Vampire Stories

Vampire Stories

Book - 2009
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Who would suspect that the same mind that created the most famous literary detective of all time also took on the eternally popular genre of vampires? Sir Arthur Conan Doyle, a contemporary of Bram Stoker, gave us some fascinating works of vampire fiction. From the bloodsucking plant in "The American's Tale" to the bloodsucking wife in "The Adventure of the Sussex Vampire," he reveled in the horror created by creatures who survived on the blood of men and women.

As the bestselling Twilight series has dominated bookstores, it's the perfect time to offer the first-ever compilation of Sir Arthur Conan Doyle's vampire tales. Get ready to sink your teeth into this heart-stopping anthology. Each of these twelve short stories has been pulled from obscurity and hand selected for this collection. Conan Doyle's famous friendship with vampire king Bram Stoker is thought to have influenced these many blood-sucking tales, including "The Captain of the Pole Star," about a medical student on an arctic voyage haunted by a heat-draining Eskimo vampire and "The Three Gables," in which vampirism is cunningly used as a metaphor for capitalism.

Featuring an introduction by world-renowned vampire expert, Robert Eighteen-Bisang, this is a must-have anthology for all vampire lovers, and for any Arthur Conan Doyle enthusiast.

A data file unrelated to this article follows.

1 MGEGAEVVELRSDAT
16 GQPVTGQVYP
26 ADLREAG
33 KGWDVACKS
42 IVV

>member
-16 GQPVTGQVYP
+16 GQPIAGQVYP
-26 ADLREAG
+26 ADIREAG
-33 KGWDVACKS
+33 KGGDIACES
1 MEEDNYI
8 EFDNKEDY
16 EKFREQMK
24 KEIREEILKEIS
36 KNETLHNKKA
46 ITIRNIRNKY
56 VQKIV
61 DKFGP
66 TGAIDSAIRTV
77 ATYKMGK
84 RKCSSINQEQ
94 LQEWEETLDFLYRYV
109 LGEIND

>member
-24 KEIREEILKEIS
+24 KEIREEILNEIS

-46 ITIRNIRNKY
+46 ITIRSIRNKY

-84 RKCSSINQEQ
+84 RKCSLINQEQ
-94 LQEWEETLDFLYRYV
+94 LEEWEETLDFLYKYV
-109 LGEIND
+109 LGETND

Publisher: New York : Skyhorse Pub., 2009.
ISBN: 9781602397972
Characteristics: ix, 271 p. ;,21 cm.


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Jul 11, 2015

While I would agree with Frybyte's comment that these are not Conan Doyle's very best non-Sherlock writings, I'd urge readers interested in exploring Doyle beyond Sherlock to give him a try. Here's a very good short book on Doyle by Michael Dirda that is a great read itself, and a fine introduction to the man's work:

Jul 11, 2015

The editor(s) of this collection love Sir Conan Doyle and before reading this I thought I did too.
However reading the intro which reminds one of all the kinds of books he wrote and having read some of them I realized 'he's just not that good'.
The 'vampire' definition has been stretched so that the book can exist but really there are few 'undead' in these stories. So FIRST the title of the book is misleading an advertising ploy.
Then SECOND the stories are not very captivating. And lastly reminded me of my latest rereading of some of the Holmes stories (some of which are in this volume) that too often I didn't care about the solution, which really means I didn't care about the mystery.
So Conan Doyle wasn't a hack but also not a great writer, I suspect, unless you are 9-13 years old.

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